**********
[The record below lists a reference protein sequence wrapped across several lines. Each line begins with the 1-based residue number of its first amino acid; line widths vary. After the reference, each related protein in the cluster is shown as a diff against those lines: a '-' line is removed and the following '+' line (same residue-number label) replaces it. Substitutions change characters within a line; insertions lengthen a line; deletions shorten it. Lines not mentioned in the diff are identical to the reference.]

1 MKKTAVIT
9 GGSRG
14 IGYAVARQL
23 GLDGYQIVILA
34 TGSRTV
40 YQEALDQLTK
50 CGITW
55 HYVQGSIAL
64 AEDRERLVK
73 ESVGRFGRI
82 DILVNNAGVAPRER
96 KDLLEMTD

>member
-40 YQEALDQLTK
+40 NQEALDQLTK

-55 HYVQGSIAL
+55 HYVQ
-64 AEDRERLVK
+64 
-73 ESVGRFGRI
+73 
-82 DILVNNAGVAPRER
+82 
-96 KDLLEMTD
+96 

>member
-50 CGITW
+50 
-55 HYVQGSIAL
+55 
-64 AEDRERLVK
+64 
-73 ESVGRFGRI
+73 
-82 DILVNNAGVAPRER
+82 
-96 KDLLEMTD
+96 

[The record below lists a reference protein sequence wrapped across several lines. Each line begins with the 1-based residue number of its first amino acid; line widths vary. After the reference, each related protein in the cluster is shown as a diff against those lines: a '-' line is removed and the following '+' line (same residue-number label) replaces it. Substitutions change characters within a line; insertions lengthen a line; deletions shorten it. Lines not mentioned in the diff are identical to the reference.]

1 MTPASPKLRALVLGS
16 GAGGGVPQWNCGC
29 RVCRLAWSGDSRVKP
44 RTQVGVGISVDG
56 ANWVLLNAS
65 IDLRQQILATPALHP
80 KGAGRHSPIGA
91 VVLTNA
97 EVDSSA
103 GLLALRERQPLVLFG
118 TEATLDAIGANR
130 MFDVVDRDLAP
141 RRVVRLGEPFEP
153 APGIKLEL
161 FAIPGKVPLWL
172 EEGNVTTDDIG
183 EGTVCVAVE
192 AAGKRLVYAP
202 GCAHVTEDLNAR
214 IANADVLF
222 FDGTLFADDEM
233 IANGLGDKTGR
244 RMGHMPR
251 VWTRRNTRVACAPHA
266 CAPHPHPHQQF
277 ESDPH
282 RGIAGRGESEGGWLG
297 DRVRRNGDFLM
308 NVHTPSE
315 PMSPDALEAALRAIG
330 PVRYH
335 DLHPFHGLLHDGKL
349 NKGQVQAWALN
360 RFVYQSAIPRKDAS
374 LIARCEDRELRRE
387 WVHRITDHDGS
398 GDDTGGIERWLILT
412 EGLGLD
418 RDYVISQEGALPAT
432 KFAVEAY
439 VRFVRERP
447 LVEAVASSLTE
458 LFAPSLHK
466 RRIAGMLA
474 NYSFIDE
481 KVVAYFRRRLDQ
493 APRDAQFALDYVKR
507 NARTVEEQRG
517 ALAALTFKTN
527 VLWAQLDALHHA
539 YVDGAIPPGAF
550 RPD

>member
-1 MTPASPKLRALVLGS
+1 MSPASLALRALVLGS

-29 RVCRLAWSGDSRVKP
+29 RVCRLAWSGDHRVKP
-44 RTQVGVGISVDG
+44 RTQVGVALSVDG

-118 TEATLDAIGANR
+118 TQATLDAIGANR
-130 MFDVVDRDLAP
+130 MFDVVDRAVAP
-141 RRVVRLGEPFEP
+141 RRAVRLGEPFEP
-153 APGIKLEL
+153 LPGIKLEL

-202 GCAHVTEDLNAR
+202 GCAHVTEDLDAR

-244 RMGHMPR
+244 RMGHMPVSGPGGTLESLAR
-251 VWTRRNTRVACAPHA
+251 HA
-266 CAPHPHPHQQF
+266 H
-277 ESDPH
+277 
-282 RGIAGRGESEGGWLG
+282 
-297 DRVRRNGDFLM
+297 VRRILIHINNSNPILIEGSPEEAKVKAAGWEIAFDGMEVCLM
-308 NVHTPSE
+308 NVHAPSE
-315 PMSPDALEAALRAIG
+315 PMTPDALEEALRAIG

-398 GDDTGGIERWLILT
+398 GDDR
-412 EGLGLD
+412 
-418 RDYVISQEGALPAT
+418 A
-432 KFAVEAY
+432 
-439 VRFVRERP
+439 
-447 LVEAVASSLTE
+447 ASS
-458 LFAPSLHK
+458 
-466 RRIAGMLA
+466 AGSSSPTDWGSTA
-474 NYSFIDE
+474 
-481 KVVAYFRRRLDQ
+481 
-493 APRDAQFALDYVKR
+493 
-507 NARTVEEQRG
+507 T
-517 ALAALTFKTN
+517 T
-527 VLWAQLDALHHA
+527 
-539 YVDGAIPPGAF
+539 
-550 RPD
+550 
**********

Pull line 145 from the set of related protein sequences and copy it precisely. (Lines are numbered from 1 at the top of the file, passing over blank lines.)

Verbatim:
+481 